When investing in the banks, it is important not to pay too much, just like in any other industry. But which banks are the cheapest? Well, it depends which measure is used.
Below is a table that shows the price/earnings and price/book multiples of the banks. One focuses on how much the banks make, while the other focuses on how much the bank has. And the comparison yields some interesting findings.
|Royal Bank of Canada||13.0||2.3|
|Bank of Nova Scotia||12.4||1.9|
|Bank of Montreal||11.6||1.6|
CIBC:The cheapest or the most expensive?
CIBC’s (TSX:CM)(NYSE:CM) strategy can best be described as “back to basics.” After getting burned badly by the U.S. subprime crisis, CIBC is placing a bigger focus on operations in Canada. It is focusing less on international markets than all four of the other big banks. This is reflected in the multiples above.
Of all the banks, CIBC’s price/earnings multiple is the lowest – investors are simply asking, “Where’s the growth?” But at the same time, Canadian banking is very high return. For that reason, CIBC’s price/book multiple is the highest among all the banks.
So CIBC makes plenty of money, but will have trouble growing its bottom line. Conservative investors may want to consider this bank for their portfolio (oddly enough, this is a complete role reversal for the bank).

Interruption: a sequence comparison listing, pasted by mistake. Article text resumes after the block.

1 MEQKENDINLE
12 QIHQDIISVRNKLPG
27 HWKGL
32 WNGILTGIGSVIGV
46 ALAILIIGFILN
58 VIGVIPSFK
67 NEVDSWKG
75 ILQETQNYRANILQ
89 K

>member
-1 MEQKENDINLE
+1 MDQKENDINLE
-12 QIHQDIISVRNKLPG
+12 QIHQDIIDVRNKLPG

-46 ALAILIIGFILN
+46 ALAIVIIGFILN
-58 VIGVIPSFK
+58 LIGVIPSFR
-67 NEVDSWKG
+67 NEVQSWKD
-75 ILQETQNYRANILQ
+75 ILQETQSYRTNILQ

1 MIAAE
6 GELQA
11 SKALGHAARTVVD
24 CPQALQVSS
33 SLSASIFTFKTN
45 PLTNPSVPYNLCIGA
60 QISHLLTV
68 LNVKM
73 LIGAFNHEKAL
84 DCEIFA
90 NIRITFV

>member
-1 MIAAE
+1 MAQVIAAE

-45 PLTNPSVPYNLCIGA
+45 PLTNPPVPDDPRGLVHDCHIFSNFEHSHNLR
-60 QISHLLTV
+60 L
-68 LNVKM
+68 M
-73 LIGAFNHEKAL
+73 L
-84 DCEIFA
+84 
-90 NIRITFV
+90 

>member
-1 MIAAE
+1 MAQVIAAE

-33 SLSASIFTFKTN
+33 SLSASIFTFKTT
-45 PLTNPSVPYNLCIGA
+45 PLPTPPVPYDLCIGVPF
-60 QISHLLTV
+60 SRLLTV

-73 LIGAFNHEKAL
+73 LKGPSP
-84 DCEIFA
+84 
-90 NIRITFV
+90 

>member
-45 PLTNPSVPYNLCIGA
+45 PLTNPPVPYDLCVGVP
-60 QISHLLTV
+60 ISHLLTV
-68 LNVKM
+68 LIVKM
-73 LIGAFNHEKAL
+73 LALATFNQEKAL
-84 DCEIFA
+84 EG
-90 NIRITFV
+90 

TD: Plenty of growth, but it’s in the United States
But the United States is a very competitive market, so returns are very hard to come by. For this reason, its price/book multiple is well below that of CIBC.
Bank of Nova Scotia: Probably the best deal
Bank of Nova Scotia (TSX:BNS)(NYSE:BNS) is the most focused on emerging markets. This has not been good for the company’s stock price in recent months, which has made the multiples much more attractive.
The bank’s multiples are right in the middle of the pack. But given its opportunities to grow in emerging markets, investors are likely getting a bargain. This should not be particularly surprising, given that the bank’s stock price has performed the worst of all the banks over the past year. This is where astute investors would be wise to pick up some shares while they’re cheap.
Foolish bottom line
In the end, the best bank to choose depends on what kind of bet you want to make. Looking for a safe bet? CIBC is likely the best option. If the goal is to bet on a recovery in the United States, then TD would be the best choice. Or if someone is looking for a bargain in emerging markets, then Bank of Nova Scotia is the answer.
This article represents the opinion of the writer, who may disagree with the “official” recommendation position of a Motley Fool premium service or advisor. We’re Motley! Questioning an investing thesis — even one of our own — helps us all think critically about investing and make decisions that help us become smarter, happier, and richer, so we sometimes publish articles that may not be in line with recommendations, rankings or other content.